Soil acts as an engineering medium, a habitat for soil organisms, a recycling system for nutrients and organic wastes, a regulator of water quality, a modifier of atmospheric composition, and a medium for plant growth, making it a critically important provider of ecosystem services.

Ion

cationanionions
The most familiar of these is probably the presence of ions of calcium (Ca 2+ ) and magnesium (Mg 2+ ) which interfere with the cleaning action of soap, and can form hard sulfate and soft carbonate deposits in water heaters or boilers.
Inorganic dissolved ions are a component of total dissolved solids, a widely-known indicator of water quality.

Urban runoff

runoffstormwater runoffletting it flow into the sewers
Industrial and commercial activities (e.g. manufacturing, mining, construction, transport) are a major cause of water pollution as are runoff from agricultural areas, urban runoff and discharge of treated and untreated sewage.
A 2008 report by the United States National Research Council (textbox below) identified urban runoff as a leading source of water quality problems.

Suspended solids

suspended solidparticulate matterparticulates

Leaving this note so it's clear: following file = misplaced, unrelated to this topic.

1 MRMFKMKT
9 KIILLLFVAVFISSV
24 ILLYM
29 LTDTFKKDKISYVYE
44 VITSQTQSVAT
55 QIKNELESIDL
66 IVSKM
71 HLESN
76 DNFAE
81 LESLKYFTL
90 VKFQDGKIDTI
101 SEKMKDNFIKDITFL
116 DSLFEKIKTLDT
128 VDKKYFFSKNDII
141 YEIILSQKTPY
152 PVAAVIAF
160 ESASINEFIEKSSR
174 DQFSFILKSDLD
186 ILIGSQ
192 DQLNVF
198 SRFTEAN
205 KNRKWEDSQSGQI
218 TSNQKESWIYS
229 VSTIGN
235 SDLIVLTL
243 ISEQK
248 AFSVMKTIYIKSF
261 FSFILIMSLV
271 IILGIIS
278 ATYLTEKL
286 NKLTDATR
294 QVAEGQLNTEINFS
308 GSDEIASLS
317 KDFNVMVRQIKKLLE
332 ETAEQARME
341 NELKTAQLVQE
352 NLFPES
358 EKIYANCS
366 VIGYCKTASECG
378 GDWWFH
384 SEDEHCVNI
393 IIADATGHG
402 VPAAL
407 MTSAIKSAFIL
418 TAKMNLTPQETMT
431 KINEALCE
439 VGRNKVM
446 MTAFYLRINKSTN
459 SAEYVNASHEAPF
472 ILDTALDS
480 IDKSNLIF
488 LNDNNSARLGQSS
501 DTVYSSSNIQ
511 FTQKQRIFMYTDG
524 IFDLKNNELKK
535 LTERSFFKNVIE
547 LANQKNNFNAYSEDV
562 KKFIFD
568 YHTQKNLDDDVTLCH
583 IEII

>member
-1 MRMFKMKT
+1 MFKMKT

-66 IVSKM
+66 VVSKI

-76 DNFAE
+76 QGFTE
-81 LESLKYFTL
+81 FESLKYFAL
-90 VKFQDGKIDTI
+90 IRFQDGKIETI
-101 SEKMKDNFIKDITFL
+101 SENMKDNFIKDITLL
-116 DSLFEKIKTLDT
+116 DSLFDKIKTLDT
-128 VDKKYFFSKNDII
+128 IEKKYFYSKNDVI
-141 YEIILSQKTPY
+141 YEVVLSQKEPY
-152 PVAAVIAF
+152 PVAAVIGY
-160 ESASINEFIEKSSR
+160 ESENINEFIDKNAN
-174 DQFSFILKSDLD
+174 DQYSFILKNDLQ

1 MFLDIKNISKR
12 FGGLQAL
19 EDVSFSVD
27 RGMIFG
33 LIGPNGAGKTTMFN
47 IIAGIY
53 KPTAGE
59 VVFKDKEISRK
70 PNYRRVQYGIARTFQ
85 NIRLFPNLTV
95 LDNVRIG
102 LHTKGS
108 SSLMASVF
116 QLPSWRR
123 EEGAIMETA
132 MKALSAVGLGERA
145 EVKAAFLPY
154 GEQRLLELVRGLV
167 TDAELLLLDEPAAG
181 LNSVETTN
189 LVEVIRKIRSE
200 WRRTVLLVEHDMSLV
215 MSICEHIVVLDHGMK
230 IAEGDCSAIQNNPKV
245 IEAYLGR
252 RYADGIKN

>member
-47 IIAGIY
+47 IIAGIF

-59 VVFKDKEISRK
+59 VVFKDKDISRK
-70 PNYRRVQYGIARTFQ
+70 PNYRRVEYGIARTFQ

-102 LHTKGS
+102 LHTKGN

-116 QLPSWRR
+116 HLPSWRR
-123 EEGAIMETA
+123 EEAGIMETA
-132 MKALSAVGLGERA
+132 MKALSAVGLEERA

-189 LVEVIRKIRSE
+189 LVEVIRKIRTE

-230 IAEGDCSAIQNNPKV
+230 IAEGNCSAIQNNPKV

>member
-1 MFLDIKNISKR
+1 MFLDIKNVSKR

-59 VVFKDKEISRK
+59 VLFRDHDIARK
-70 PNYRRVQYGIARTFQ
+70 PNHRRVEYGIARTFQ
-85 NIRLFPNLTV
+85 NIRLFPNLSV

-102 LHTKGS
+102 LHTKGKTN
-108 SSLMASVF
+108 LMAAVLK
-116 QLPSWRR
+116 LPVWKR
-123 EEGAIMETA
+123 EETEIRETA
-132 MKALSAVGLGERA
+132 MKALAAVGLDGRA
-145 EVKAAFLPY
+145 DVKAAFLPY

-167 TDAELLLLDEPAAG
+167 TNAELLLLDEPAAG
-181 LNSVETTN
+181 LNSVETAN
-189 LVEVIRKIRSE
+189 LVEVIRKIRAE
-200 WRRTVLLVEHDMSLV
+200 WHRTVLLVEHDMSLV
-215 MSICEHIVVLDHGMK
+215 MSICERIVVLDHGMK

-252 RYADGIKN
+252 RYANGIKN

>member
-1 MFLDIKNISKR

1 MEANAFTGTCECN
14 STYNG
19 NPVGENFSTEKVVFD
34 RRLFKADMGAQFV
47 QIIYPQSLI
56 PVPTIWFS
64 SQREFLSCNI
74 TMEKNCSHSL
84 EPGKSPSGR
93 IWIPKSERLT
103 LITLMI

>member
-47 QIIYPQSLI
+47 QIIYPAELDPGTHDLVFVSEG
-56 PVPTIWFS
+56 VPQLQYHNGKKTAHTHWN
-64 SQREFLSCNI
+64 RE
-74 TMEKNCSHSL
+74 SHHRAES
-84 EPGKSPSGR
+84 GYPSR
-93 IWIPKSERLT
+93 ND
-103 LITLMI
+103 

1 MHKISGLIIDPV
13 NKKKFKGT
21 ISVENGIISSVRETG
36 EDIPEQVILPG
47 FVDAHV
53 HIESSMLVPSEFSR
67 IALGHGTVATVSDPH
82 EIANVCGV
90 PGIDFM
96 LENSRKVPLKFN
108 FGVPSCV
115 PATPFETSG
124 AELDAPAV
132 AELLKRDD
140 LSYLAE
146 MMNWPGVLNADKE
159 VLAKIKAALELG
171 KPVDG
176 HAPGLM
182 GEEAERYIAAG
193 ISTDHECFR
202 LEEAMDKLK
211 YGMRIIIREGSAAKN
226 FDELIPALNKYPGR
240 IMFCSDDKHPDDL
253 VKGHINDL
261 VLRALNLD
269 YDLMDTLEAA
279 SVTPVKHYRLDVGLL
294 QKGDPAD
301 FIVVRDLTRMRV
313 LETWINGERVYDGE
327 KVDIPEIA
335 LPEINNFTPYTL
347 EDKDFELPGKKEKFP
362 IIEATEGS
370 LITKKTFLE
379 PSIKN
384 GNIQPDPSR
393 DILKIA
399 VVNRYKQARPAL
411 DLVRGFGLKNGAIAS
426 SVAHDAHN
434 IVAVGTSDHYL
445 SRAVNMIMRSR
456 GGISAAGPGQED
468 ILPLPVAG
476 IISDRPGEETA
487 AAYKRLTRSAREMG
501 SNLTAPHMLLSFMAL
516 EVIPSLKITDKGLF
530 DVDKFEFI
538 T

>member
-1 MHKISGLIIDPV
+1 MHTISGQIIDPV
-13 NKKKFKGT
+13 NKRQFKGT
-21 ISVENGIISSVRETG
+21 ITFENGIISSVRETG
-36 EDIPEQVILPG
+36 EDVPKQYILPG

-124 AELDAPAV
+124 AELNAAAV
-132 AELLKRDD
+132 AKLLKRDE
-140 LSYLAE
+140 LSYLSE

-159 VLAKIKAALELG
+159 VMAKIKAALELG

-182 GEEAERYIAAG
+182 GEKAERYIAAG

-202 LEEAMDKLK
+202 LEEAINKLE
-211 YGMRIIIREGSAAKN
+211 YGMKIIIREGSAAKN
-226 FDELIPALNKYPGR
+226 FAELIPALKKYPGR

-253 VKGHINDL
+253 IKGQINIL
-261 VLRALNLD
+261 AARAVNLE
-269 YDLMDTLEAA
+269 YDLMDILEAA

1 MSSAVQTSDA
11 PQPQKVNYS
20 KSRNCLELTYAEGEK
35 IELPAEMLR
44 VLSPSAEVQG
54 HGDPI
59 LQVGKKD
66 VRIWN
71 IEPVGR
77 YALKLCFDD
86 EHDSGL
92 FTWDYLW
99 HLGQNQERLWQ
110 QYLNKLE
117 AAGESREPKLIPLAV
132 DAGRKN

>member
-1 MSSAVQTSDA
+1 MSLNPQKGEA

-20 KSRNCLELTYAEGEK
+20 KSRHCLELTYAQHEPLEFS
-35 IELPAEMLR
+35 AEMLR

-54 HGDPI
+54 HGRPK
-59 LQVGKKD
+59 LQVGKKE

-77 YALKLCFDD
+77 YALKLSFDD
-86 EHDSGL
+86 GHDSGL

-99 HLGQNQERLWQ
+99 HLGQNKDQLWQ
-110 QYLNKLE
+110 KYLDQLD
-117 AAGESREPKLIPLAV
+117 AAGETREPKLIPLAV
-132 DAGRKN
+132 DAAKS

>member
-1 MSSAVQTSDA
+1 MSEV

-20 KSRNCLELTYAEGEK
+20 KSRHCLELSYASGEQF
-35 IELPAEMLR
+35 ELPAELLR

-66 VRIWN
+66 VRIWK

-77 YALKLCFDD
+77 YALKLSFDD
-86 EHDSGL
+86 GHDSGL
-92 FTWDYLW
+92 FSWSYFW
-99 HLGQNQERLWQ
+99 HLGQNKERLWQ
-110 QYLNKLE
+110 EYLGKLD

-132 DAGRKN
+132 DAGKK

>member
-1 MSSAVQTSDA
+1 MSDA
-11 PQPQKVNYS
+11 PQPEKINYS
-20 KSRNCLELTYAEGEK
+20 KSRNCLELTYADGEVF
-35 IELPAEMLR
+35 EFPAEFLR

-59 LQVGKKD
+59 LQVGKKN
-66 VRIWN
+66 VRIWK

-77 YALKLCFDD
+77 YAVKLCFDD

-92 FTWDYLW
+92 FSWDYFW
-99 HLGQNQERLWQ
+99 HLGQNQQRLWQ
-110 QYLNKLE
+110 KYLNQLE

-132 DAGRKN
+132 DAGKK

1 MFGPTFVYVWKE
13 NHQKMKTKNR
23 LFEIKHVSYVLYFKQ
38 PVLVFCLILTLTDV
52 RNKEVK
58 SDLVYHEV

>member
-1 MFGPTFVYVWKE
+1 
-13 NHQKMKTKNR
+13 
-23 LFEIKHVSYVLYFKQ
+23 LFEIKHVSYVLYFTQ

The second problem occurs as the sample is removed from the water source and begins to establish chemical equilibrium with its new surroundings – the sample container. Sample containers must be made of materials with minimal reactivity with substances to be measured; and pre-cleaning of sample containers is important. The water sample may dissolve part of the sample container and any residue on that container, or chemicals dissolved in the water sample may sorb onto the sample container and remain there when the water is poured out for analysis. Similar physical and chemical interactions may take place with any pumps, piping, or intermediate devices used to transfer the water sample into the sample container. Water collected from depths below the surface will normally be held at the reduced pressure of the atmosphere; so gas dissolved in the water may escape into unfilled space at the top of the container. Atmospheric gas present in that air space may also dissolve into the water sample. Other chemical reaction equilibria may change if the water sample changes temperature. Finely divided solid particles formerly suspended by water turbulence may settle to the bottom of the sample container, or a solid phase may form from biological growth or chemical precipitation. Microorganisms within the water sample may biochemically alter concentrations of oxygen, carbon dioxide, and organic compounds. Changing carbon dioxide concentrations may alter pH and change solubility of chemicals of interest. These problems are of special concern during measurement of chemicals assumed to be significant at very low concentrations.